Coherent gradient sensing (CGS) is a diffraction-based, noncontact optical technique for measuring the slight curvature of a nearly flat thin film or specimen surface. CGS is especially useful for measuring curvatures of micromechanical structures and of thin films in electronic devices, to enable the determination of stresses in, and mechanical properties of, such structures and films. CGS is a full-field, real-time technique: Unlike in some other techniques, it is not necessary to acquire images of the specimen surface at different times under different conditions of curvature, nor is it necessary to scan a narrow beam of light over the surface; instead, CGS yields data on curvature over the entire surface area of interest, in as little time as it takes to acquire, digitize, and process a video image. Moreover, CGS is insensitive to rotation or displacement of the specimen.

Figure 1. A Typical CGS Apparatus is set up to measure the curvature of a specularly reflective specimen.

Figure 1 schematically illustrates a reflection-mode CGS optical setup. A coherent, collimated laser beam is directed onto a specularly reflective specimen via a beam splitter. The reflected beam passes through the beam splitter, then through two identical high-density (40 lines/mm) Ronchi gratings separated by a distance Δ. A lens spatially filters the portions of light diffracted to various orders to form distinct diffraction spots on a filter plane. An aperture is placed in the filter plane to select a diffraction order of interest and reject other orders. The order of interest is then imaged on the focal plane of a video camera. The video image is digitized and processed to extract information on the curvature of the specimen surface.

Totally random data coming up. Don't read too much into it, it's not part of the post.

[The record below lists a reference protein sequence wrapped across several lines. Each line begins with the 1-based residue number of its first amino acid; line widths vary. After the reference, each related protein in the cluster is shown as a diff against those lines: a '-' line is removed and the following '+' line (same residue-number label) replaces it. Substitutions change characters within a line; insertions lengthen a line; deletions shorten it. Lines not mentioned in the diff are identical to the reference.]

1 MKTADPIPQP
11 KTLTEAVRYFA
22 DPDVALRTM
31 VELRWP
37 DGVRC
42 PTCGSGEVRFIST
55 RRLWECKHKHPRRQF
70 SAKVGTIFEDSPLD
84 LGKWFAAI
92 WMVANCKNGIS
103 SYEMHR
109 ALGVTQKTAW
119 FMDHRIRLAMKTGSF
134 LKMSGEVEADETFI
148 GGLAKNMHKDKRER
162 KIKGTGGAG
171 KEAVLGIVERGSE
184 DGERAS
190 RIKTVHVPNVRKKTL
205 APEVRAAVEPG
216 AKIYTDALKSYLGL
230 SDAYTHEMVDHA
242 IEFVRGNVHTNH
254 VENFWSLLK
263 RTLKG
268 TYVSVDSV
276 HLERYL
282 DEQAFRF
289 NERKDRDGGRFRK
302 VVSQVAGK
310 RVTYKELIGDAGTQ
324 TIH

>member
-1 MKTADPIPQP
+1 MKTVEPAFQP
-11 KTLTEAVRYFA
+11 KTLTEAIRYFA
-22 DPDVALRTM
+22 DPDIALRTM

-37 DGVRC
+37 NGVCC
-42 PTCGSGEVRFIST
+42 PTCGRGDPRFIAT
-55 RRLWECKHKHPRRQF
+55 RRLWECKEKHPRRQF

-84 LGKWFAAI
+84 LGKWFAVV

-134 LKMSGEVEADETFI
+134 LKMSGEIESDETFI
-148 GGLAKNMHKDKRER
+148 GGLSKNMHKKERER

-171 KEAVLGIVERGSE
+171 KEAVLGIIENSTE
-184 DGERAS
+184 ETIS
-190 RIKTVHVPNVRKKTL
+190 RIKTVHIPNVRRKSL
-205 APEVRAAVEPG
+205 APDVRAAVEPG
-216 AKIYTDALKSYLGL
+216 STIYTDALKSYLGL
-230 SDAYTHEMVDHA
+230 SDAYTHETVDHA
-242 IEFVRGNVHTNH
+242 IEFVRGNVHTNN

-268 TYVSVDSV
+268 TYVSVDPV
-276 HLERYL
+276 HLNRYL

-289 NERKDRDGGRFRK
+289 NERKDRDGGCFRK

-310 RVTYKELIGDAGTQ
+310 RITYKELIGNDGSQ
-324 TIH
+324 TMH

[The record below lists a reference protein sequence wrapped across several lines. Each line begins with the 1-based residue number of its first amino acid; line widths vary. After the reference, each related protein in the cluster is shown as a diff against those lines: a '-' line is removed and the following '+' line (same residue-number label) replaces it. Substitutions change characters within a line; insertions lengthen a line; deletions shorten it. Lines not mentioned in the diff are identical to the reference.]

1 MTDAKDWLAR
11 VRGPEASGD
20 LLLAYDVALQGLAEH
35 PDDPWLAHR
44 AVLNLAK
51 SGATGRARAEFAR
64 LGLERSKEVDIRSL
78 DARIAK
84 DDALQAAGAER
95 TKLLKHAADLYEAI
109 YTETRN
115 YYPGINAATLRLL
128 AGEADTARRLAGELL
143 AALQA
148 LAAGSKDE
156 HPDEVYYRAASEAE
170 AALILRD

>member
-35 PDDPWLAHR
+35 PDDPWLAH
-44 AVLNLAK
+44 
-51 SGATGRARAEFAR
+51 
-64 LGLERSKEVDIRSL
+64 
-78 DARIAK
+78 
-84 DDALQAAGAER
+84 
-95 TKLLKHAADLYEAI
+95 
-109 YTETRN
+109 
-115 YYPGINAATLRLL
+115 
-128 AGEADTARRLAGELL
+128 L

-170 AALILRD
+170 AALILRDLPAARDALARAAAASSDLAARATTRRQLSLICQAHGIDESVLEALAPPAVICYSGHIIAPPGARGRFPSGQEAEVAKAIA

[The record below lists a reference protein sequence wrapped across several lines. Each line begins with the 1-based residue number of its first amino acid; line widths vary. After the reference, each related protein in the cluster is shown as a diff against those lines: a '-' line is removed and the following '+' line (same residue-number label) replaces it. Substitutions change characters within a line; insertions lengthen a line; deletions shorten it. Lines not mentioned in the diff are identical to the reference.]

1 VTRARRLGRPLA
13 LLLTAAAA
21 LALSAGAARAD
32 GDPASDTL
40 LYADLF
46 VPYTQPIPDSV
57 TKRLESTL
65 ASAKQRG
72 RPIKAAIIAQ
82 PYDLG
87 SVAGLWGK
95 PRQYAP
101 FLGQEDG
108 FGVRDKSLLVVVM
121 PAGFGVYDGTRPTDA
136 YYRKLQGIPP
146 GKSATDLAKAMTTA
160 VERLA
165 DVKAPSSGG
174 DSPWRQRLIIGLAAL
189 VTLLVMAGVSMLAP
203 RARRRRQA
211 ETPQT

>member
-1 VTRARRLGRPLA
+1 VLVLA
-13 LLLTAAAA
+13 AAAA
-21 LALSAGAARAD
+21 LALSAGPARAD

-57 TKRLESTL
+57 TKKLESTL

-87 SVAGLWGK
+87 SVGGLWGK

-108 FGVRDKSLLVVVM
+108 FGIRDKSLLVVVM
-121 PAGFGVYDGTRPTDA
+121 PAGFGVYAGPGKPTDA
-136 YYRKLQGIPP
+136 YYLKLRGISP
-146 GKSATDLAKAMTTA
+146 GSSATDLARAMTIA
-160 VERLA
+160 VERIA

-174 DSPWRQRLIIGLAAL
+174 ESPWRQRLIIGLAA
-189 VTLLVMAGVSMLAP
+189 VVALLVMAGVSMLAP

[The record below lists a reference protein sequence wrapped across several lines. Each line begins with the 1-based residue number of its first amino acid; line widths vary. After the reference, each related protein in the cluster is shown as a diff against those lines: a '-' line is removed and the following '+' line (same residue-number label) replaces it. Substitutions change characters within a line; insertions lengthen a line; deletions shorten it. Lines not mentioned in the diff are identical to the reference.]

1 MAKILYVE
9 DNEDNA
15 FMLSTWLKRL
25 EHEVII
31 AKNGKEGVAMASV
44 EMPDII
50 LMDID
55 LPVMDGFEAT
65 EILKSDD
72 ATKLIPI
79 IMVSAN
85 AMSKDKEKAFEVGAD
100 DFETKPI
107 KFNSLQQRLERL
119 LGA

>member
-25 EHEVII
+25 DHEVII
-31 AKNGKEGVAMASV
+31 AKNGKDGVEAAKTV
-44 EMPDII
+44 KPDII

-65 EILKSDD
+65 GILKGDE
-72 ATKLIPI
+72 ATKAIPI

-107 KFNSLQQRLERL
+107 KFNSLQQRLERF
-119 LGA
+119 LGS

Figure 2. Diffraction, Interference, and Spatial Filtering are utilized in CGS to obtain an image containing interference fringes that are indicative of the curvature of the specimen.

Suppose that the grating lines are oriented along the x1axis. Figure 2 illustrates the formation of the first few diffraction orders by each Ronchi grating, and the formation of some of the resulting images on the filter plane. The reflected wavefront incident on Ronchi grating G1is diffracted into wavefronts E1, E0, and E -1, among others, these orders corresponding to diffraction orders 1,0, and -1, respectively. (For the sake of simplicity, only these orders are shown, though many others could be present.) Each of these wavefronts is diffracted by Ronchi grating G2, yielding wavefronts E1,1 through E -1, -1, among others. Various sets of parallel diffracted beams are combined by the filtering lens to form diffraction spots D1, D0, and D-1, among others.

The net effect of the gratings is a lateral (in this case, along x2) shift or "shearing" of the incident wavefront, leading to the formation of interference fringes. The fringe pattern has been analyzed theoretically, using the simplifying approximations that the wavefront (and thus the specimen) is nearly flat and that diffraction angles are small. The analysis reveals that the curvature of the specimen surface can be obtained from the CGS interference-fringe pattern via the equation

where a = 1 or 2, b = 1 or 2, Καβ is the curvature tensor, p is the grating pitch, and n(α) denotes the cardinal number of a fringe observed in shearing along the xα direction.

This work was done by Ares J. Rosakis, Raman P. Singh, Elzbieta Kolawa, and Nicholas R. Moore, Jr., of Caltech for NASA's Jet Propulsion Laboratory. For further information, access the Technical Support Package (TSP) free on-line at www.techbriefs.com under the Physical Sciences category.

In accordance with Public Law 96-517, the contractor has elected to retain title to this invention. Inquiries concerning rights for its commercial use should be addressed to

Technology Reporting Office
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Refer to NPO-20189, volume and number of this NASA Tech Briefs issue, and the page number.


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This article first appeared in the August, 1998 issue of Photonics Tech Briefs Magazine.

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